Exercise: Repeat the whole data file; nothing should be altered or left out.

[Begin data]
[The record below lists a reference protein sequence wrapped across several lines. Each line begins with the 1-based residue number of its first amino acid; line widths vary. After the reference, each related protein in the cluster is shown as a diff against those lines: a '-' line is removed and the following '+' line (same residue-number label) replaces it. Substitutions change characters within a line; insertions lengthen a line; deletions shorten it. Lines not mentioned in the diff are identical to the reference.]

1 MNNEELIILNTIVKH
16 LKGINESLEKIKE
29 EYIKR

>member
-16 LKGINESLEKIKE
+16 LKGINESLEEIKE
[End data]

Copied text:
[The record below lists a reference protein sequence wrapped across several lines. Each line begins with the 1-based residue number of its first amino acid; line widths vary. After the reference, each related protein in the cluster is shown as a diff against those lines: a '-' line is removed and the following '+' line (same residue-number label) replaces it. Substitutions change characters within a line; insertions lengthen a line; deletions shorten it. Lines not mentioned in the diff are identical to the reference.]

1 MNNEELIILNTIVKH
16 LKGINESLEKIKE
29 EYIKR

>member
-16 LKGINESLEKIKE
+16 LKGINESLEEIKE